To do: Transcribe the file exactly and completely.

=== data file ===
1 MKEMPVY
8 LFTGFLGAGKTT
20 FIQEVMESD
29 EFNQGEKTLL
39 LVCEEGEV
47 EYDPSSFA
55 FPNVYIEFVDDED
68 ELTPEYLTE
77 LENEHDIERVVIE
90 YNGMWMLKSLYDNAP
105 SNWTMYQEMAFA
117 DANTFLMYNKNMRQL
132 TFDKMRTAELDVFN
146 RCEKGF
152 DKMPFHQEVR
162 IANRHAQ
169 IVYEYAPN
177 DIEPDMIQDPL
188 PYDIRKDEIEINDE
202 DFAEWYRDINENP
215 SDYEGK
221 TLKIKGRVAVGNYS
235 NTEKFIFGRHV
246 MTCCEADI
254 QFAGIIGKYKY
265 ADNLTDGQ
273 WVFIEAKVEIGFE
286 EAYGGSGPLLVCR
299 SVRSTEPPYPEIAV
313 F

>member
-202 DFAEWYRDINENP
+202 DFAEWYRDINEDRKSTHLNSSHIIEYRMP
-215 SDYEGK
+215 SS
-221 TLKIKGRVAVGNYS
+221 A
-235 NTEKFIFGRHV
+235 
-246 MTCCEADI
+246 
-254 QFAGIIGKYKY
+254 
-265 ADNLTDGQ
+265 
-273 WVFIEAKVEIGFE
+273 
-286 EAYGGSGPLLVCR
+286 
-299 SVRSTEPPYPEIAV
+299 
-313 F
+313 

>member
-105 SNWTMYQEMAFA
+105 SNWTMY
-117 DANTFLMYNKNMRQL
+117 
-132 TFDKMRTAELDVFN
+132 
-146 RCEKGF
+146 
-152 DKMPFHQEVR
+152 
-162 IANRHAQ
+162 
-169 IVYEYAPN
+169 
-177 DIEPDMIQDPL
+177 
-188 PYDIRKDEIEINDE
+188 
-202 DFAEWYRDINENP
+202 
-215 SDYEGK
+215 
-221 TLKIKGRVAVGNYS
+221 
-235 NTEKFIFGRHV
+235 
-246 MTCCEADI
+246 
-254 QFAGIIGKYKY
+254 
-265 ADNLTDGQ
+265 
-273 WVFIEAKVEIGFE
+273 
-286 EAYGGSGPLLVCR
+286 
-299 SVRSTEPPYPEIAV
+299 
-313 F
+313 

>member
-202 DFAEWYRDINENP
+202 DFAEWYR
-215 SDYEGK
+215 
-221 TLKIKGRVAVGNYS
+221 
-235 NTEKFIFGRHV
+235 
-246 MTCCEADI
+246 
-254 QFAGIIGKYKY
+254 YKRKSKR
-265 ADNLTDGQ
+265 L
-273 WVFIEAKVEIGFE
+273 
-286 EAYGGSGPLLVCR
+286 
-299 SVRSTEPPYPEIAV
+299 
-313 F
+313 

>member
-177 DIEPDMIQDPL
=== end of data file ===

1 MKEMPVY
8 LFTGFLGAGKTT
20 FIQEVMESD
29 EFNQGEKTLL
39 LVCEEGEV
47 EYDPSSFA
55 FPNVYIEFVDDED
68 ELTPEYLTE
77 LENEHDIERVVIE
90 YNGMWMLKSLYDNAP
105 SNWTMYQEMAFA
117 DANTFLMYNKNMRQL
132 TFDKMRTAELDVFN
146 RCEKGF
152 DKMPFHQEVR
162 IANRHAQ
169 IVYEYAPN
177 DIEPDMIQDPL
188 PYDIRKDEIEINDE
202 DFAEWYRDINENP
215 SDYEGK
221 TLKIKGRVAVGNYS
235 NTEKFIFGRHV
246 MTCCEADI
254 QFAGIIGKYKY
265 ADNLTDGQ
273 WVFIEAKVEIGFE
286 EAYGGSGPLLVCR
299 SVRSTEPPYPEIAV
313 F

>member
-202 DFAEWYRDINENP
+202 DFAEWYRDINEDRKSTHLNSSHIIEYRMP
-215 SDYEGK
+215 SS
-221 TLKIKGRVAVGNYS
+221 A
-235 NTEKFIFGRHV
+235 
-246 MTCCEADI
+246 
-254 QFAGIIGKYKY
+254 
-265 ADNLTDGQ
+265 
-273 WVFIEAKVEIGFE
+273 
-286 EAYGGSGPLLVCR
+286 
-299 SVRSTEPPYPEIAV
+299 
-313 F
+313 

>member
-105 SNWTMYQEMAFA
+105 SNWTMY
-117 DANTFLMYNKNMRQL
+117 
-132 TFDKMRTAELDVFN
+132 
-146 RCEKGF
+146 
-152 DKMPFHQEVR
+152 
-162 IANRHAQ
+162 
-169 IVYEYAPN
+169 
-177 DIEPDMIQDPL
+177 
-188 PYDIRKDEIEINDE
+188 
-202 DFAEWYRDINENP
+202 
-215 SDYEGK
+215 
-221 TLKIKGRVAVGNYS
+221 
-235 NTEKFIFGRHV
+235 
-246 MTCCEADI
+246 
-254 QFAGIIGKYKY
+254 
-265 ADNLTDGQ
+265 
-273 WVFIEAKVEIGFE
+273 
-286 EAYGGSGPLLVCR
+286 
-299 SVRSTEPPYPEIAV
+299 
-313 F
+313 

>member
-202 DFAEWYRDINENP
+202 DFAEWYR
-215 SDYEGK
+215 
-221 TLKIKGRVAVGNYS
+221 
-235 NTEKFIFGRHV
+235 
-246 MTCCEADI
+246 
-254 QFAGIIGKYKY
+254 YKRKSKR
-265 ADNLTDGQ
+265 L
-273 WVFIEAKVEIGFE
+273 
-286 EAYGGSGPLLVCR
+286 
-299 SVRSTEPPYPEIAV
+299 
-313 F
+313 

>member
-177 DIEPDMIQDPL